B2B Digital Trends for 2015.

2014 was the year of the selfie, declining social media reach and the year of the mobile with users now expecting sites to be mobile responsive (adaptable view on mobile phones) and mobile becoming central to every digital consideration. But what are the hot trends for B2B marketing in 2015? Here are some predictions for emerging digital trends in B2B marketing for 2015.

1. Content Marketing Diversity

Content Marketing has become a key element of a B2B digital marketing strategy. Content marketing is widely defined as creating and distributing valuable, relevant and consistent content (text, visual, audio, video) to attract and acquire a clearly defined audience – with the objective of driving profitable customer action. The first step for many businesses commencing a content marketing strategy has been text only blogging but integration of more visual and interactive content is now expected from users. We see an increased demand for the development of infographics, charts, graphs, video production to retain audiences’ ever increasingly diminishing attention span.


Content Marketing Cycle

2. Amplification of Content Distribution

The distribution of content in B2B marketing traditionally was confined to email, organic social media and a promotional panel on a company’s website, but the sheer volume of noise on social media channels and email inboxes has meant that it has become difficult to capture the attention of recipients. It has become clear that content marketing promotion results cannot rely solely on organic channels anymore to maximise impact. Twitter is a time sensitive distribution channel and Facebook’s Newsfeed algorithm mean that on average Facebook posts are reaching less than 6% of their audience. Businesses should not be afraid to put a budget behind the distribution of their content. The targeting options on the mainstream channels Facebook, Twitter, LinkedIn and YouTube mean that it is possible to pinpoint a key target audience with even a limited budget. Facebook has been long considered a B2C channel. However there are 2.4 million active users in Ireland between the ages of 18-65 logging in daily, many of whom are key decision makers. Facebook is now a key real world news source rivaling Twitter.

These users can be targeted in a B2B context by these key attributes:

  • Work information such as  job title, employer and industry
  • Interests which can be based on what individuals have liked and engaged with historically and also the pages they have liked
  • Behaviours such as an individuals propensity to travel or adopt new technology

LinkedIn and Twitter also offer some of these targeting opportunities but the key is to identify the channels that will provide the best ROI.

3. Native Advertising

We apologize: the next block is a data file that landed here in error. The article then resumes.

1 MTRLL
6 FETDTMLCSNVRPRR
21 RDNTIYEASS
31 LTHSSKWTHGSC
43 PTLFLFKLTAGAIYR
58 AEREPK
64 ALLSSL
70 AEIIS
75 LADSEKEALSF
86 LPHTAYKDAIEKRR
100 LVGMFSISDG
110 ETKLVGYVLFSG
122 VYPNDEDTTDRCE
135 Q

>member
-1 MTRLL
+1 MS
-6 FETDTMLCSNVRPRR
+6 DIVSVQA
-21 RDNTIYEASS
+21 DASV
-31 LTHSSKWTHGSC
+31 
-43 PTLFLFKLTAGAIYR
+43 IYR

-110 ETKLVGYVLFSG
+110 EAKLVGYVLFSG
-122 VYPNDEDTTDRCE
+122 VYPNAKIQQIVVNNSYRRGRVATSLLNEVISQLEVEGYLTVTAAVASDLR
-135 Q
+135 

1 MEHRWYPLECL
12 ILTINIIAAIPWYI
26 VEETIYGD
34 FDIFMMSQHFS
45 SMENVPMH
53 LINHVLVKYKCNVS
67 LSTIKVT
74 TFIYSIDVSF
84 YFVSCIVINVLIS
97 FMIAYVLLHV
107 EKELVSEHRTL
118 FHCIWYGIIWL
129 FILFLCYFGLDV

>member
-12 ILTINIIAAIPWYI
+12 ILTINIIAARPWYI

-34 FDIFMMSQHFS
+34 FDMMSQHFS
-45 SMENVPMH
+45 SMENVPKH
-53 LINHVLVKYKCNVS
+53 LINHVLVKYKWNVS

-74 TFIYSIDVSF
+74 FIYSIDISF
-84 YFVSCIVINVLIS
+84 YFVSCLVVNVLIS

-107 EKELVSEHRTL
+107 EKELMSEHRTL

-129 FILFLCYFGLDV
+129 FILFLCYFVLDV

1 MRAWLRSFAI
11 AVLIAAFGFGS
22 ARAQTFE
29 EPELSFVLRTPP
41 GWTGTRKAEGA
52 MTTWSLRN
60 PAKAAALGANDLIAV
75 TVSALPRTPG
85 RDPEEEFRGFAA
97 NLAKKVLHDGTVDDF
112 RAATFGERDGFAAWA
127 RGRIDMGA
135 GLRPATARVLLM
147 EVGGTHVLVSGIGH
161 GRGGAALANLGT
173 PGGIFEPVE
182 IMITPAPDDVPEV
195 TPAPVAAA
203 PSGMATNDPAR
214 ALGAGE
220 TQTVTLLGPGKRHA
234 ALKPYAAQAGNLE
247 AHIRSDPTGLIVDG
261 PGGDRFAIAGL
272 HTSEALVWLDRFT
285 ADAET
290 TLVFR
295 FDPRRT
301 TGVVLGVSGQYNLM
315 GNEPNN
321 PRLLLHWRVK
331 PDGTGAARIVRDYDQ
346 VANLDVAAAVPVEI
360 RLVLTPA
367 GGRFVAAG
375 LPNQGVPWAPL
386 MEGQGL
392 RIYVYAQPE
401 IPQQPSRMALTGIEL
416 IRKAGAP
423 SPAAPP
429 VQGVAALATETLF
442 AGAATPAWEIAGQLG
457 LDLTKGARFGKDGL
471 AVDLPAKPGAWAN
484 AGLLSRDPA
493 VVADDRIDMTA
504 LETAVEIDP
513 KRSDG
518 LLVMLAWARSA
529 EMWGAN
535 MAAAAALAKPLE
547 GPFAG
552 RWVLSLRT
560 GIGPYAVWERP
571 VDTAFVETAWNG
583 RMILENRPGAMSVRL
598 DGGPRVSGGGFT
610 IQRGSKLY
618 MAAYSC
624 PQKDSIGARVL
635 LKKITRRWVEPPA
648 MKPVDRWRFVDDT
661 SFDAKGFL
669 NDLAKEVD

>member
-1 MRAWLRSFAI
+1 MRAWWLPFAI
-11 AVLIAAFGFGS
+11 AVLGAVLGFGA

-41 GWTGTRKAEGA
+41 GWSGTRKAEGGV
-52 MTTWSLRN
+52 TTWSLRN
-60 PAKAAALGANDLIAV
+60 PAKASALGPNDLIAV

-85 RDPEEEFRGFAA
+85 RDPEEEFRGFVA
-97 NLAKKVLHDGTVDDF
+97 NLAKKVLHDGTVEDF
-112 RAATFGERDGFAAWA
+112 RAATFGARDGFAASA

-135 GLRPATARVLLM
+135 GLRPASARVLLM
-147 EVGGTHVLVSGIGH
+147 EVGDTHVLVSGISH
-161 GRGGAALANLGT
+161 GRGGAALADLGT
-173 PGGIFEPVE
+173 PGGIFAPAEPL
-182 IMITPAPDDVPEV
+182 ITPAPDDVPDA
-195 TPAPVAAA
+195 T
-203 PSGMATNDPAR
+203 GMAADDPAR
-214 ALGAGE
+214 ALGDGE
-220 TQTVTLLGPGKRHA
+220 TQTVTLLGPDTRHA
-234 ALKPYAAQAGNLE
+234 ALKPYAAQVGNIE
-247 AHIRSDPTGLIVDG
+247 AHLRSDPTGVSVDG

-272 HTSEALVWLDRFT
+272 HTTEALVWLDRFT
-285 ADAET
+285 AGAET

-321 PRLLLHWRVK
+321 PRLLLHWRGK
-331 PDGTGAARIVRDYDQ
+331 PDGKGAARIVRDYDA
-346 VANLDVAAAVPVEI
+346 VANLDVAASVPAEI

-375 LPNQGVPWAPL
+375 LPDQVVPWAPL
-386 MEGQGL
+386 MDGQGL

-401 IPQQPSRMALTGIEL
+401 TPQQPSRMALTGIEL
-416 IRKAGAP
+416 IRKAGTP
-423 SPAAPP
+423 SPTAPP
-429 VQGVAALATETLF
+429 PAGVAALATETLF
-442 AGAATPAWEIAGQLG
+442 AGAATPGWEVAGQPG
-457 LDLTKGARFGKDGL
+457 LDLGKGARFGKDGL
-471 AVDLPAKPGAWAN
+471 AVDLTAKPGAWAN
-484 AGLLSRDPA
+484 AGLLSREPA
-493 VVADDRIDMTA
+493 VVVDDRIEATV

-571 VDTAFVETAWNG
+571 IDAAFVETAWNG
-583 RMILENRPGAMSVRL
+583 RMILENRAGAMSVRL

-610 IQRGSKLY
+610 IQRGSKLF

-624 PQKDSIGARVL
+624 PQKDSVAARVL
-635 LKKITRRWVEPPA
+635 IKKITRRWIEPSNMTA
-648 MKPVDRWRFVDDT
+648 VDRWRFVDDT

Native advertising, publisher-produced brand content, is similar in concept to a traditional advertorial, which is a paid placement attempting to look like an article. Native advertising can be a subset of content marketing. According to Emarketer it is expected to increase to $6.8 billion in the US by 2017. Publishers are struggling to monetise their digital publications. The cost of banner advertising can be as low as €0.001 per page view and this has put huge pressure on publications to come up with innovative ways to monetise their sites. Native advertising  such as the The New York Times for Orange is the New Black campaign has been highly success  because it is relevant to the context of the show and is an exploratory piece on a societal issue.While there is already a narrative behind the hit series, the article works because it is thought provoking for readers.



For B2B it can be an emerging industry topical piece that intrinsically links to the expertise that the business has in its area. With so many niche digital publications this is an underutilised technique in B2B marketing that will explode in 2015.

4. Marketing Automation

Marketing automation is the process of not only triggering automated communications but according to a score system in the integration of a brand’s Customer Relationship Management (CRM) software and email marketing software. Automation of the scoring allows companies to set rules and thresholds based on their digital behaviour or stored data in the CRM. It is particularly effective in our experience where the buying cycle may take weeks, months or years for complicated high risk purchases.



5. Gamification

With all the different technologies available the advent of 4G making it easier than ever for brands to provide an interactive experience. Gamification is the concept of applying game design thinking to provide an entertaining, engaging and challenging experience that rewards players. B2B brands such as Oracle, SAP, Jive, Cisco, Pearson and Salesforce have used gamification to great impact to engage their B2B audiences. Sap has been a pioneer in this area with their contributor recognition program to encourage knowledge sharing and networking by using some game mechanics such as points, status levels, badges and leaderboards to foster a motivated community through rewards.

Gamification has high stakes, with a lot of effort and cost to implement and risk of failure but if successful can amass a huge amount of customer resonance and brand empathy.


Overall the objective of any marketing is to provide the best ROI possible. Formulating a digital strategy in 2015 should include both brand and direct response campaigns. B2B purchases are high risk with potentially a long buying cycle which means it is essential to strike a balance between harvesting the low hanging fruit ensuring cash flow in the short term and building brand credibility for the long term.